Below is the seventh in a series previewing the story lines surrounding each player on the Lakers’ roster for the 2014-15 season. This post focuses on Lakers forward Julius Randle.
1. Will Julius Randle climb up the Lakers’ pecking order?
The Lakers may have taken a significant step with their rebuilding process by drafting Randle. But it does not appear the Lakers are giving him the keys to the Ferrari just yet. Lakers coach Byron Scott said three weeks ago that he is leaning toward starting Carlos Boozer at power forward over Randle because of Boozer’s experience as a 12-year NBA veteran.
Scott’s current preference could help him garner support among his most experienced players. But Scott’s pecking order might also provide a carrot for the younger ones, including Randle, to work harder to prove their coach wrong. Randle demonstrated his thirst for self-improvement, both in his lone season at University of Kentucky and at his introductory press conference with the Lakers. But how much and how quickly will that carry over into the NBA?
2. Will Randle’s physical presence translate into the NBA?
The Lakers seemed pleasantly surprised that Randle stayed available once they could make their seventh overall pick, even if public reports emerged citing concern about various NBA front offices about whether Randle’s injury to his right foot two years ago would require surgery. That’s in part because Randle’s dominating 6-foot-9, 250 pound frame has elicited comparisons to Memphis forward Zach Randolph, who has thrived in the post partly through his physically bruising style.
Such a skillset should help Randle’s learning curve as he tries to improve the rest of his game. This could also help Randle provides easy baskets inside and rim protection, two traits the Lakers consistently lacked last season. Yet, even Randle’s talent could become an adjustment in itself. The NBA features far more physically developed players than college basketball should offer. And while Randle’s strong figure will become necessary in fitting into the pro ranks, it may not be enough in allowing him to dominant as strongly as he once did at University of Kentucky.
3. Can Randle develop a mid-range game? This has become the main area of focus both in Randle’s offseason routine and with the Lakers’ determining how well he will adjust. Randle rarely showed much of this with the Wildcats, citing that the team’s deep roster rightfully put him in a position mainly to become a bruising power forward. But in his individual workout with the Lakers, Randle canned jumpers with remarkable consistency. Randle’s Summer League performances looked promising, averaging 12 points on 44.8 percent shooting, four rebounds and two assists. Yet, those are two mere snapshots of an otherwise incomplete picture.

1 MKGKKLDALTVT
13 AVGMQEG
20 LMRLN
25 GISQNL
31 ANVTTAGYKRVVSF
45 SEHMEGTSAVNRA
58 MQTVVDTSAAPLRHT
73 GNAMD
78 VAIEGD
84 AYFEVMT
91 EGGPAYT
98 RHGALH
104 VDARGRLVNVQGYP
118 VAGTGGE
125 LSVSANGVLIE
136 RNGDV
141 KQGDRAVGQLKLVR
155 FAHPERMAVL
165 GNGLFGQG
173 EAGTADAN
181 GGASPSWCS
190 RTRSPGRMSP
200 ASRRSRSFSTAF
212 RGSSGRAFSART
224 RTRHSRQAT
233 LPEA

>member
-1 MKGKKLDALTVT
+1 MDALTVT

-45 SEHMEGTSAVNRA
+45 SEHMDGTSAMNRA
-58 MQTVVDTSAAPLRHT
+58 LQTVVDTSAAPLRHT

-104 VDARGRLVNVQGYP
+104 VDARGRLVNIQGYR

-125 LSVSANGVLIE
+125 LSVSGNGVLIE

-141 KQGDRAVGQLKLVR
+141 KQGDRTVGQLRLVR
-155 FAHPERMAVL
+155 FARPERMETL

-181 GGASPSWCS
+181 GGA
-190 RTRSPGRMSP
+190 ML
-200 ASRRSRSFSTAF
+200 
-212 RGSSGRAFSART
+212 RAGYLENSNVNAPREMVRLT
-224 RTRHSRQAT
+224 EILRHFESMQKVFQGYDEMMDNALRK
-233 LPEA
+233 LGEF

4. Randle should benefit from Kobe Bryant’s mentorship. The best way for Randle to show off his fanhood for Bryant will no longer entail wearing his jersey and shoes, buying his memorabilia or watching his games. It will entail Randle soaking up everything Bryant does, ranging from studying his preparation, listening to his feedback and playing with each other. Safe to say that Randle will both relish and thrive under playing with Bryant. Beyond idolizing Bryant growing up, it appears Randle has surrounded himself with friends and mentors that have provided him tough love in the same way Bryant has famously done both good and bad for teammates.
5. Will Randle have the chance to develop? One of the potential negatives involving the Lakers’ acquiring Boozer involves the possibility that he could stunt Randle’s growth. Yes, the Lakers’ price for Boozer off the amnesty wires seemed relatively inexpensive ($3.2 million). Yes, Boozer has compiled enough of a track record in his 12-year career to suggest he could overcome last year’s poor showing in Chicago. Yes, it never hurts too much for any team to acquire big men in case injuries arise. Yes, Randle will also have to earn playing time.
Yet, Scott acknowledged that a challenge will emerge in taking advantage of the Lakers’ depth without compromising Randle’s long-term growth, a variable that will significantly determine how quickly the Lakers can rebuild. The Lakers currently have the mindset to compete next season, so much as Scott saying the unlikely that they are playing for an NBA title. But such priorities could change for reasons beyond either Boozer struggling and/or Randle playing well. Should the Lakers find themselves out of the playoff picture, it would be more advantageous for Randle to play more even if it comes at the expense of a few wins and a possibly upset veteran in Boozer.